India won’t travel sans New Silk Road

China has a master plan on developing its communication links with South Asia, West Asia and Europe, which is not to be confused with its troubled relationship with India.

A highlight of the Shanghai Cooperation Organization [SCO] summit meeting in Beijing on Wednesday is going to be the Sino-Afghan decision to negotiate a strategic pact. From available details, the pact may provide for security cooperation and a “very significant involvement” in the economic sector.

To be sure, Beijing is working according to a master plan. Institutionally, it created a China-Afghan-Pakistan trilateral forum in February to chalk out 3-way cooperation; it is pushing Afghanistan’s induction into the SCO as an observer country; an SCO ‘contact group’ already exists to work on the Afghan problem. All this is in addition to China’s robust engagement of Afghanistan at the bilateral level, while scrupulously refusing to identify with the US/NATO-led war.

The contrast with India couldn’t be sharper. The mainstay of India’s Afghan policy through the past decade continues to be its “coordination” with Washington’s AfPak strategies. In the post-2014 scenario, too, India seems to be keenly seeking greater “coordination” with the US despite the high probability of the US strategy unraveling.

Interestingly, however, the pundits in the US seem to view India as a fallback option that could serve the purpose of moderating the Pakistani recalcitrance if it becomes insurmountable for Washington to manage that country on its own steam – that is, as a tool kit to “repair the U.S. Pakistan relationship”, as Bruce Riedel candidly pointed out on Monday, rather than as a wholesome partner as Indians seem to think.

Why is it Indian diplomats don’t get the sums right? They wouldn’t think of any other thing so long as the moribund New Silk Road idea is around. One main reason is the absence of a vision. Things remain as esoteric excursions in an intellectual realm, somehow to be dovetailed with India’s ‘defining partnership’ with the US.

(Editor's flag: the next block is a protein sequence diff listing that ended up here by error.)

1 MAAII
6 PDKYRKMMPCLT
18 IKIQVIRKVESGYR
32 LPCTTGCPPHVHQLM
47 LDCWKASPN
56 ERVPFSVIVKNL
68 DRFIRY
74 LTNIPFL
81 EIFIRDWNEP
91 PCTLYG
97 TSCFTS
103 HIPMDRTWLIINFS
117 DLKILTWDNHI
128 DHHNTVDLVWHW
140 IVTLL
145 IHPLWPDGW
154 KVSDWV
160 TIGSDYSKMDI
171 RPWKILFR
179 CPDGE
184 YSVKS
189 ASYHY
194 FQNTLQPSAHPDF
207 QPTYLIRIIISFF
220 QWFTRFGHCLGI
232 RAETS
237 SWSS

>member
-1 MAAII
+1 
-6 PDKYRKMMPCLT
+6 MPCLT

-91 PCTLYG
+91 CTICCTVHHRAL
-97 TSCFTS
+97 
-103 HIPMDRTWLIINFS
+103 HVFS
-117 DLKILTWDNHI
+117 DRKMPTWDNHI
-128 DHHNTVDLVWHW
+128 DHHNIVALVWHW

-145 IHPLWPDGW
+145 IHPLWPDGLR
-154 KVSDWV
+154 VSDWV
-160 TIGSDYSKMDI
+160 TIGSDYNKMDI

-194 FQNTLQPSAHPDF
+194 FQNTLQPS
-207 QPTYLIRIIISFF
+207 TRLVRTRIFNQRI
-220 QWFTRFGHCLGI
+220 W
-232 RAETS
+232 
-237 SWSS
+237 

Second, the propensity to view regional security in Afghanistan and Central Asia through the prism of the threat perceptions of China cripples Indian strategic thinking. The fanciful forecast by the former army chief V K Singh is a typical example – to the effect that China is going to tunnel an underground passage to Pakistan beneath the Pamir Mountains in the inhospitable Wakhan Corridor.

It beats anyone’s mind why China should do such a devilish, stupid thing when there are so many easier, less expensive, far less dangerous and rational options available. Such as, for example, the proposed railway line it has mooted from Xinjiang via Kyrgyzstan, Tajikistan and Afghanistan which will head toward Pakistan and Iran.

The point is, China has a master plan on developing its communication links with South Asia, West Asia and Europe, which is not to be confused with its troubled relationship with India. Just see the alternate link it is envisaging via Kyrgyzstan and Uzbekistan, which also can be connected to Afghanistan (and Pakistan and Iran).

Or, for that matter, China’s hugely ambitious plan to push a ‘land bridge’ to Europe via Russia that could reduce the journey time by container ships from about 36 days to just 13 days by freight train. 

Assuming for a moment that V K Singh is not being extravagantly fanciful in these early days of retired life, the big question is what impedes India from establishing a ‘land bridge’ to Afghanistan to counter China’s invidious conspiracies to “outflank” India in Kashmir. The answer is rather simple. It lies in a 7-letter word: SIACHEN. There is a near-certainty that for as long as India remains obdurate on resolving Siachen dispute, Pakistan will refuse to give access to Afghanistan and Central Asia via its territory. In sum, our strategic thinkers are unable or unwilling to connect the dots on the regional landscape and would rather prefer to indulge in intellectual dilettantism.

China, on the other hand, thought up the brilliant idea of the SCO in the first instance to harmonize its relations with its Central Asian neighbors so that it could put together the underpinnings of regional cooperation that are a prerequisite for the future grand strategy of expansion in South and West Asia. That is how big powers think ahead and plan their geo-strategy. What is the use of an Afghan-Indian strategic pact when India lacks even a communication link with Central Asia? Even President Hamid Karzai would know the answer. 

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